Obituary for Richard "Dick" Jorgensen
Dick Jorgensen was born October 31, l927 in St. Paul, Minnesota and died Saturday April 15, 2017 at the age of 89.
His father died when Dick was two years old and he moved to Beardsley, MN where he was raised by his grandparents Peter and Lydia Haanen, and pretty much had the run of that small town. He graduated from Beardsley High School in l945, and spoke of graduating in the top l0 in his class. What a yarn; there were only 11 in his class.
In the fall of l945, he attended Hamline University as a freshman. After serving in the United States Army for 18 months, he returned to Hamline, ultimately graduating from Southwest Minnesota State University in 1972 with a Bachelor of Arts degree.
Dick married Barbara Lehrer of Springfield, MN on June 27, l953, and celebrated almost 64 years of marriage. Barbara and Dick have six children: Mary (Tom Haynes), Susan, Jean (Haywood Boston, Jr.), Mark (Susan Alm), Nancy (Bradley Meyer), and Paul (Amber Hummel). They have nine grandchildren: Cassondra, Chad, Olivia Boston (Jean Boston), Jim Haynes, (Mary), Janelle Jorgensen (Mark), Anna Heibert (Susan), Kathryn Meyer (Nancy), Sara, and Dan Jorgensen (Paul). He also had very special neighbors Brad, Heather, Taleigha, Nash, and Tatum Bigler.
He has been a resident of Marshall since November l, l951 and spent his entire working career in the real estate, credit and vending business and as an author of nine books and numerous articles.
As a Marshall community leader, he served as Secretary, Vice President, and President of the Marshall Junior Chamber of Commerce and as State Vice President of the Minnesota Junior Chamber of Commerce. He also served as President of the Marshall-Lyon County Library Board and was a member and acting Chairman of the Marshall Charter Commission.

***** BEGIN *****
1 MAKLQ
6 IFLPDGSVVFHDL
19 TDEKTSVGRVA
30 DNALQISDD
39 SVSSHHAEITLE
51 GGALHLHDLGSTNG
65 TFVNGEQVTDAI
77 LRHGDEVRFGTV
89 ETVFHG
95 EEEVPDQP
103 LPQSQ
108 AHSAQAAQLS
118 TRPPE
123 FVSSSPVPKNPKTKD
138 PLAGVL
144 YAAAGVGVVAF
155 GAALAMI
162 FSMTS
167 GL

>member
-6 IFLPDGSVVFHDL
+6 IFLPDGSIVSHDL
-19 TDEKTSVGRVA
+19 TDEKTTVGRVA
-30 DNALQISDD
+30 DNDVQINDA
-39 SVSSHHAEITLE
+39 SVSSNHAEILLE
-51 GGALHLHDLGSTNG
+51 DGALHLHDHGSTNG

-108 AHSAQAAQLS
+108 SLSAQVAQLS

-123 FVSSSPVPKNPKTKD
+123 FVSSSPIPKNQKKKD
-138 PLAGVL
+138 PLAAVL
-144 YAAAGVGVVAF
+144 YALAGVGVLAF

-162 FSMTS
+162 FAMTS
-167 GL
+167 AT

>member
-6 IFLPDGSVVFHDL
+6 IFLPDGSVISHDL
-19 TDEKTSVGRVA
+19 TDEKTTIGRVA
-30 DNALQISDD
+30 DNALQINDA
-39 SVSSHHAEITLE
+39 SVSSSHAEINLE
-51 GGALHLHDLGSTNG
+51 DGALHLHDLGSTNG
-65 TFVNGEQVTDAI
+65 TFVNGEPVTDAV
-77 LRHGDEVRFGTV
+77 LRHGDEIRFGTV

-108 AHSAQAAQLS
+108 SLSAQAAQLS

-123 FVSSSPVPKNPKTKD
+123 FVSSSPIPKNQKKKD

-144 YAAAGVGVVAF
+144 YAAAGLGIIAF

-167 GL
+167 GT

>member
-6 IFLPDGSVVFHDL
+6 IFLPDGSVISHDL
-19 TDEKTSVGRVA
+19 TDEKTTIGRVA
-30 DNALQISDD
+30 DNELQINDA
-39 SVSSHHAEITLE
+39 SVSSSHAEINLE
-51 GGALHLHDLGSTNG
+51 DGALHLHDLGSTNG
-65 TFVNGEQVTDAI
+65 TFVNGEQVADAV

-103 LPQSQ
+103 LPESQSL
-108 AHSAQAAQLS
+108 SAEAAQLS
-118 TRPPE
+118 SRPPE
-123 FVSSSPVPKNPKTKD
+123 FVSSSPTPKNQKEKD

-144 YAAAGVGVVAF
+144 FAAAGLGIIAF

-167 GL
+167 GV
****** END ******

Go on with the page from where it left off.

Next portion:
Dick was one of a group of community leaders who met in October of l956 and formed the Marshall College Committee to push to establish a college to serve the people of southwest Minnesota. He remained a member of the college committee through approval and the opening of Southwest Minnesota State College in September l967. Continuing his involvement, in September l969, Dick became a founding member of the Mustang Booster Club to encourage, support, and promote intercollegiate athletics at Southwest State.
These accomplishments led to one of Dick’s proudest achievements: being appointed to the Minnesota State University Board in l986 by Governor Rudy Perpich. Dick was then elected by his fellow board members as Treasurer and member of the Executive Committee.
He continued to be generous with his time and support for SMSU including supporting the Mustang Booster club, the music department, the athletic department, the student body through the Richard and Barbara Jorgensen Scholarship Fund. In 2002, at the request of the Southwest Foundation, he wrote A History of Southwest State University, with all the proceeds from the sale of the book going to the foundation. In February 2011, Dick was named a recipient of the Southwest Minnesota State University Hall of Honor for his service and dedication to college athletics.
Dick was funny and irreverent and fun. He loved Barb and his six children with all his heart and was so proud of his nine grandchildren. Family was everything to him. His favorite past time was going to his cabin on Big Stone Lake, mowing walking paths, puttering and taking care of the land. He was a lover of SMSU sports, the environment, travel, reading, a good screwdriver, burnt popcorn and weak coffee. Not necessarily in that order. He loved music, from the Bee Gee’s to Lawrence Welk. Dick took fashion cues from no one. His signature look was a threadbare, button-down shirt, baggy khakis and a well-worn SMSU cap. Dick’s gregarious nature, mechanical genius with duct tape and general resourcefulness helped him to succeed in everything he did.
In lieu of flowers, it is his wish that donations be made to the Richard and Barbara Jorgensen Scholarship Fund or the Athletic Department both at Southwest Minnesota State University.